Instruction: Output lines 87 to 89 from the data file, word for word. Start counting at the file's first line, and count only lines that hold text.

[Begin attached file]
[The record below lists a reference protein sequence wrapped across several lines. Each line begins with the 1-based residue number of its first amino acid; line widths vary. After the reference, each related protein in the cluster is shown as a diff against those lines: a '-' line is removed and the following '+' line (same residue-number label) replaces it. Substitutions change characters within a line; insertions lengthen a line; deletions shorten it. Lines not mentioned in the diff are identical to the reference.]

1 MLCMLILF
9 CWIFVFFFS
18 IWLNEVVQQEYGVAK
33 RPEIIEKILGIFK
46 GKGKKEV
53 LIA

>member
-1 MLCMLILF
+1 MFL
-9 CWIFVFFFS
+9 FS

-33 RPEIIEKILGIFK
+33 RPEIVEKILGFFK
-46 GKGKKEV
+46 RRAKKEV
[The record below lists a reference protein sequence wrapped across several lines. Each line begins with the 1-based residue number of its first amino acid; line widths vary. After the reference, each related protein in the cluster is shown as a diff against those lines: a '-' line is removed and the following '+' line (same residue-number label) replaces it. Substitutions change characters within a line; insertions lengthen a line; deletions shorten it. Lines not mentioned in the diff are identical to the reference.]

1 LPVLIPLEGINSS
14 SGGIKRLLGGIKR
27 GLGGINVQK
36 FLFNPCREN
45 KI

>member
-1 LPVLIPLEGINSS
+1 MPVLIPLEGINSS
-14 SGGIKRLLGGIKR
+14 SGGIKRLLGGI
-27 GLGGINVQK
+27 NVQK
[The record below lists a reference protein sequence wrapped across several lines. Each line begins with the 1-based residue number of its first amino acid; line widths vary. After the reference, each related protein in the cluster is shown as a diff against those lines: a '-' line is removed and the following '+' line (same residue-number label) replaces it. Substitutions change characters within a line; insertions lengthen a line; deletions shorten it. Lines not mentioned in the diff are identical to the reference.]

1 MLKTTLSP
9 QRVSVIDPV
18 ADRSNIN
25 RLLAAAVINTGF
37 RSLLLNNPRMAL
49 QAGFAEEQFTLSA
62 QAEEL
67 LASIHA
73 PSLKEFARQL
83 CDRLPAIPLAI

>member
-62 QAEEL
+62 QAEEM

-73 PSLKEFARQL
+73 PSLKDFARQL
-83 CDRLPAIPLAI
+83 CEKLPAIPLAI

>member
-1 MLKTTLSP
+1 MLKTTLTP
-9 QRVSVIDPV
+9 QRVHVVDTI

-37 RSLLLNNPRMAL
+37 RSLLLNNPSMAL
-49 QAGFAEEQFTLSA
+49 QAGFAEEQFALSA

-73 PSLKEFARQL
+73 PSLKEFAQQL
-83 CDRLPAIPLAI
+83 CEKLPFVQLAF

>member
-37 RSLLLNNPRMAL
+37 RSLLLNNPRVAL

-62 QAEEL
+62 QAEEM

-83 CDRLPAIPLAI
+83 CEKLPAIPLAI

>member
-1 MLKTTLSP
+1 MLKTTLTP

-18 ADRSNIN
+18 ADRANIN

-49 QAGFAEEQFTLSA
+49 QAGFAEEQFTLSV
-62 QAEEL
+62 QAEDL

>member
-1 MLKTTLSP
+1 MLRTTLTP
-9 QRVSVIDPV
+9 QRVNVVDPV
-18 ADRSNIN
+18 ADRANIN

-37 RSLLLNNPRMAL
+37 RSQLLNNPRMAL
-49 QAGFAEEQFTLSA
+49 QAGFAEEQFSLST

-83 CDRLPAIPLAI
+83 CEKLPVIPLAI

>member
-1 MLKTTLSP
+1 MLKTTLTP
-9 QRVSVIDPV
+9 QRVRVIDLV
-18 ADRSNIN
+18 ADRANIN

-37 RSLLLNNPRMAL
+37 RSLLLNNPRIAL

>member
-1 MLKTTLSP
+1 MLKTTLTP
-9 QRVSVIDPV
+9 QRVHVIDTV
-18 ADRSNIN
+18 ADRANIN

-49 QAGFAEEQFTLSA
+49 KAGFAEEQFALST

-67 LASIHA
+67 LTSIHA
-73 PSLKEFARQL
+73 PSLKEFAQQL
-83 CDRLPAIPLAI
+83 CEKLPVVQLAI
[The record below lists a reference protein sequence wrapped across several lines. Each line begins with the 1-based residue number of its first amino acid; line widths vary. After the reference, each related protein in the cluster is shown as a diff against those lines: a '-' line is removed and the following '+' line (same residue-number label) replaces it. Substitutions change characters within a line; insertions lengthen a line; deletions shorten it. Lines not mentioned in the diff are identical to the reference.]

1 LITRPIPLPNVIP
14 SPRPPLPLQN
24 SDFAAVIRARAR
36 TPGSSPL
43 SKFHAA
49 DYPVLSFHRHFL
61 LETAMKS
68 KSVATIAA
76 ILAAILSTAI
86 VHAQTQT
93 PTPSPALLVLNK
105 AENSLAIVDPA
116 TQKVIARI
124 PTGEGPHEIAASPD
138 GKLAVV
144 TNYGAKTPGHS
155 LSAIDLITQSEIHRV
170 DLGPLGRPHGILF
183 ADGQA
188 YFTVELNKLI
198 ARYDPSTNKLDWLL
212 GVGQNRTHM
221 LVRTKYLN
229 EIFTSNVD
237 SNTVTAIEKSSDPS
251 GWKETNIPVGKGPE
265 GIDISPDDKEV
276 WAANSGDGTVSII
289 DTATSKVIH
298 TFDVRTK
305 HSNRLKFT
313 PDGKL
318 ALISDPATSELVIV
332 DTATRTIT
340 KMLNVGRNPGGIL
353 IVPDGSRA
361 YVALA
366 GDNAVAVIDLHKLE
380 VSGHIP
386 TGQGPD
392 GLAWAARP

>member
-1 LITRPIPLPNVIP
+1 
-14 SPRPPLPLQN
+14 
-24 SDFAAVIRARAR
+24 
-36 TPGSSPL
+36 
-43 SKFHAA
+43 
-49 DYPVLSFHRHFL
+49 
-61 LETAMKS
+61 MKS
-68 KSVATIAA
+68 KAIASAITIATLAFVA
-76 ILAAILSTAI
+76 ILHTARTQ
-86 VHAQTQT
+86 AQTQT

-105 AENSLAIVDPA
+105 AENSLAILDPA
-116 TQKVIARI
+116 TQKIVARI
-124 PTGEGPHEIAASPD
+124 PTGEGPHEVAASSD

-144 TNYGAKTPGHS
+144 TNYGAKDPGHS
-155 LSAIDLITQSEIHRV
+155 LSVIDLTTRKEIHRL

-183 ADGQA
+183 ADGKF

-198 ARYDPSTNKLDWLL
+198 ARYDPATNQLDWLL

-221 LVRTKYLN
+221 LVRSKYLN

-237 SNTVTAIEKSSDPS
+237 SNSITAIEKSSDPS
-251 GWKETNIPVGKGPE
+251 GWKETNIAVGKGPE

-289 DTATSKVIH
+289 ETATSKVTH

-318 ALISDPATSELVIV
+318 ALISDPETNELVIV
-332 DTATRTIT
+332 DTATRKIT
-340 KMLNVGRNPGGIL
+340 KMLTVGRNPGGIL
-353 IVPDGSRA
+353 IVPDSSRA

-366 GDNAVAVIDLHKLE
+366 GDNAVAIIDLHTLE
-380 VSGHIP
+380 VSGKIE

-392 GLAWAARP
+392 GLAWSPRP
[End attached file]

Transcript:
+49 QAGFAEEQFSLST

-83 CDRLPAIPLAI
+83 CEKLPVIPLAI